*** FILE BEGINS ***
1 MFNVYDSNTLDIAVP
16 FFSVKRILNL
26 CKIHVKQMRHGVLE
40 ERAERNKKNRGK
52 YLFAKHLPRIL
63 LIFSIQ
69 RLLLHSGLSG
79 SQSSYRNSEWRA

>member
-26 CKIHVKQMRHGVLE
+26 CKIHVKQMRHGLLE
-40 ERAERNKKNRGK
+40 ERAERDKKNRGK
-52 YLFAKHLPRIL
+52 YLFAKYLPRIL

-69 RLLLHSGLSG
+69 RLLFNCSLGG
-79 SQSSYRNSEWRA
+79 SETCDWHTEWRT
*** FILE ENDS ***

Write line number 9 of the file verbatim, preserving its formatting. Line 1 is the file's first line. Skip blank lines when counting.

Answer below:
>member